While most people are likely to never develop a hair dye allergy, you can reduce the risk by making sure not to get the dye on your skin, using gloves to apply the dye and making sure you don’t leave the dye on longer than the recommended time.

Your options if you’re allergic

• If you’re allergic to PPD, you may also be allergic to TD and TDS, because they’re similar chemicals. However, studies have found that it’s possible to be allergic to one but not others. If you have a confirmed allergy to one, it could be worth trying a hair colour with the other – but do two patch tests a week apart, and only apply colour to hair a week after a clear second patch test. If you’ve suffered a severe reaction in the past, try this only after consulting your dermatologist.
• Hydroxyethyl-p-phenylenediamine sulfate, another known sensitiser similar to PPD, has also recently been tested on people with PPD allergies – some reacted, but most did not . It’s not yet used in products available in Australia, but may provide an alternative to PPD in future products.
• For mild allergies, ask the hairdresser for foils and specify that the dye doesn’t touch your scalp, or stick with highlights using a cap.
• You could try henna products, including those mixed with indigo for a brown rather than red effect. Senna gives a golden tint to grey or blonde hair. Some plant dye products contain PPD (see below) or metallic salts, so check ingredients.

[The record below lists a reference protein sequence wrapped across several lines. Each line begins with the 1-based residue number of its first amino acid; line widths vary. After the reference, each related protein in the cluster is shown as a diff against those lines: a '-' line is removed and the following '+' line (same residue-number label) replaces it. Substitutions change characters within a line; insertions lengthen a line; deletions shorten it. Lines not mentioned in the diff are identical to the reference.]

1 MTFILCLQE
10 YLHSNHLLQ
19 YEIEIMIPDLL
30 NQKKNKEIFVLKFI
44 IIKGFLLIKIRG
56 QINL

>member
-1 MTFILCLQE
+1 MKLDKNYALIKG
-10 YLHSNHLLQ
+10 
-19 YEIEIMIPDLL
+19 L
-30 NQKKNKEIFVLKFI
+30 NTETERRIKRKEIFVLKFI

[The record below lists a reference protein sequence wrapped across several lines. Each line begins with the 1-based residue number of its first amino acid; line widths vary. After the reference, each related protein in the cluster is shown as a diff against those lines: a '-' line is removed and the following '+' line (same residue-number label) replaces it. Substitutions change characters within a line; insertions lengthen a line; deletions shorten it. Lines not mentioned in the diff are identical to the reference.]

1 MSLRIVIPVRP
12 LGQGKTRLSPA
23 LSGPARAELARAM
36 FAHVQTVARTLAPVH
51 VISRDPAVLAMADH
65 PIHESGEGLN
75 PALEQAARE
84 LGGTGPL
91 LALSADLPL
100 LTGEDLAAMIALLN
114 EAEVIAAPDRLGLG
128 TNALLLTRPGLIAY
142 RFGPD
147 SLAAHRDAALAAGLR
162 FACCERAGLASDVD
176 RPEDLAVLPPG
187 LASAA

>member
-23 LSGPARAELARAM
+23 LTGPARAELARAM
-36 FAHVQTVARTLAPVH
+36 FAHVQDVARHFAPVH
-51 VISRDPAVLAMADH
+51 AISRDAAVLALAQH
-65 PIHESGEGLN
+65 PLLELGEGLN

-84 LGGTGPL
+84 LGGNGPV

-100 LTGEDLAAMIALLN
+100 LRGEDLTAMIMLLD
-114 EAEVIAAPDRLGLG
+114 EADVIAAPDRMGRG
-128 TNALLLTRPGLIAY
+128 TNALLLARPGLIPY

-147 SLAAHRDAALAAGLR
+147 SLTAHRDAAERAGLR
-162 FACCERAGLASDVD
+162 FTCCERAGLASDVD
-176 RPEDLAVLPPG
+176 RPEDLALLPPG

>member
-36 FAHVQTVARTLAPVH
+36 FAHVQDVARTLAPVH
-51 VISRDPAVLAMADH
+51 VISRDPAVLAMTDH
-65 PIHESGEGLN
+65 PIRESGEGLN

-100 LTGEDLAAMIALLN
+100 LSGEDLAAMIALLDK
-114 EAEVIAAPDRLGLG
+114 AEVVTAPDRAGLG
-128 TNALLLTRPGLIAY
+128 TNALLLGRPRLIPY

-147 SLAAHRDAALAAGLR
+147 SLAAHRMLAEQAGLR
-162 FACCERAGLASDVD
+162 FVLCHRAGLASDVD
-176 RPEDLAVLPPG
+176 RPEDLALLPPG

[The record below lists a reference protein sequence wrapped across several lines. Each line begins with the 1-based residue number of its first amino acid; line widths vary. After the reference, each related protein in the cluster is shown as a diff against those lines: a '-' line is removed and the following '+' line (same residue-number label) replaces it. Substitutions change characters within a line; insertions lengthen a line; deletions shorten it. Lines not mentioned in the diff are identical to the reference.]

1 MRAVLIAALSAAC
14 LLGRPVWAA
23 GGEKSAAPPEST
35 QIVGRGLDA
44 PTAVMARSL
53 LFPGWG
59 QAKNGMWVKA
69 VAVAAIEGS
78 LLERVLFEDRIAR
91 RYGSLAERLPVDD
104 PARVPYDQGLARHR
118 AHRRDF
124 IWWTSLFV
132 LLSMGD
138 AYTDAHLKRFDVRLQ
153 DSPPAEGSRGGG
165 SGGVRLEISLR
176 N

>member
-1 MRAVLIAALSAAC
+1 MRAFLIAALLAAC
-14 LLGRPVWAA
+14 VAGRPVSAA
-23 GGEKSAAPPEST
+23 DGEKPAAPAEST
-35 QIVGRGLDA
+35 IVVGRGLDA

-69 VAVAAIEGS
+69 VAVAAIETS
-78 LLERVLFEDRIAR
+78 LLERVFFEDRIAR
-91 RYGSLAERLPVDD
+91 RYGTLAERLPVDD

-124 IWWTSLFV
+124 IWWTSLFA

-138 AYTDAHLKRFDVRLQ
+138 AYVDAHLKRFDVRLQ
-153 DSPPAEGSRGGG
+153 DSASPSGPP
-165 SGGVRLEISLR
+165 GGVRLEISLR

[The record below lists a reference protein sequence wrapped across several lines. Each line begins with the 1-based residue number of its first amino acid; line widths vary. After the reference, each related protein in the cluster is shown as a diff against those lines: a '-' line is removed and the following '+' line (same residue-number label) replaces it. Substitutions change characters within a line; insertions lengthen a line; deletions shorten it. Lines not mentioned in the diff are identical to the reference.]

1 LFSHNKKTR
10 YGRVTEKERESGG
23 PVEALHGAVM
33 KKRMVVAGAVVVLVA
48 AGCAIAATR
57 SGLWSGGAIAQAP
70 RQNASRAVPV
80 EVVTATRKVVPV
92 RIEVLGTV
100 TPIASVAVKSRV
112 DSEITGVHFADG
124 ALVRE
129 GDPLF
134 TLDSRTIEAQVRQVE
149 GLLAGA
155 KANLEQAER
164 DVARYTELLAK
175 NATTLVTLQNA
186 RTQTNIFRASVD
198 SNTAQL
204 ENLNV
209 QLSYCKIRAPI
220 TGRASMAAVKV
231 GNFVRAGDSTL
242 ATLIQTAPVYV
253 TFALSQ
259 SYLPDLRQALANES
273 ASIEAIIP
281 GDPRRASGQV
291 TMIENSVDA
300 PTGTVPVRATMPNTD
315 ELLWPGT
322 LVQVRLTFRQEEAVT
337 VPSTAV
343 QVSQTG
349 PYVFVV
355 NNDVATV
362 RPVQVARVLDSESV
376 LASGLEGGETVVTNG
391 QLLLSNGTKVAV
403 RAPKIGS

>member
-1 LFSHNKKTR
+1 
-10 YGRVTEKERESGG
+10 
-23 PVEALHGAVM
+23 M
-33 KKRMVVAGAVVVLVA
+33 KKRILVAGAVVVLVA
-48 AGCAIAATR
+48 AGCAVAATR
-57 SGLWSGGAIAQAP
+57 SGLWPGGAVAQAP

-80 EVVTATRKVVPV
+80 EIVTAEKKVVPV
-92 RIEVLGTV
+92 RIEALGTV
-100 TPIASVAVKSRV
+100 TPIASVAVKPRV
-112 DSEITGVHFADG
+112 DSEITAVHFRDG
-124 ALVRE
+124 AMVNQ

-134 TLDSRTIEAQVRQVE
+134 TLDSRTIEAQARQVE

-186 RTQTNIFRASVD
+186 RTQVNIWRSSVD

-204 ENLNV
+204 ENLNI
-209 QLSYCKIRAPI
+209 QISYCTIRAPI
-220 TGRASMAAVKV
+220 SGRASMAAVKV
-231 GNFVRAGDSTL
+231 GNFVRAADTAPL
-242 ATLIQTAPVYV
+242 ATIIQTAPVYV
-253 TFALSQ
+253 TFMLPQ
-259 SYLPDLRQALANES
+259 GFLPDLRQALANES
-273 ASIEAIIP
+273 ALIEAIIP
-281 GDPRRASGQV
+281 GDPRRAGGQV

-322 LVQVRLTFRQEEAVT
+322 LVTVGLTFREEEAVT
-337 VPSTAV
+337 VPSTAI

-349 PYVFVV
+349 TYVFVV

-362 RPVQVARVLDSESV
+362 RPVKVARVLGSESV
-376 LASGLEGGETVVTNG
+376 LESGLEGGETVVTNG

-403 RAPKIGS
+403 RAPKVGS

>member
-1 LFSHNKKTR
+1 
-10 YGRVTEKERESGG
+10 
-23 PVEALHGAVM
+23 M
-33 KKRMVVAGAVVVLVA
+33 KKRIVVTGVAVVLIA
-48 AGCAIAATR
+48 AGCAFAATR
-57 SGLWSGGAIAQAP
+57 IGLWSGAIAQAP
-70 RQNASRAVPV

• Beware many products that suggest they’re natural or organic still contain these chemicals.
• If you’re allergic to hair dye, you may also be allergic to benzocaine, a topical anaesthetic used in some anti-itch creams, dental and medical ointments and cough drops.

PPD in henna

These and some other henna products – especially black or dark henna – contain PPD, and are therefore unsuitable for people with hair dye allergies. If you’re buying henna products because of allergies to conventional hair dyes, check the ingredients carefully.


Henna tattoos – steer clear

Hair-Dyes_alm10914_fm-1_ups-w150pxThat ‘temporary’ black henna tattoo you or the kids get on holidays may become a lasting souvenir. The girls in this picture got black henna tattoos while on holiday in Egypt, and a few days later blistered in perfect synchrony with the original tattoos.

Paraphenylenediamine (PPD) is often used in henna to make it darker and to dry faster, and similar allergic reactions have been reported among Australians holidaying in Asia. They’ll never be able to use hair dye containing PPD, and are also potentially allergic to para-aminobenzoic acid (PABA – found in some sunscreens), benzocaine and sulfonamides (a class of medicines which includes some antibiotics, diuretics and anticonvulsants).

Almeida PJ & Borrego L. Snapshot: Temporary henna tattoos with long-term consequences. MJA 2009; 191 (11/12): 687. © Copyright 2009 Medical Journal of Australia – reproduced with permission.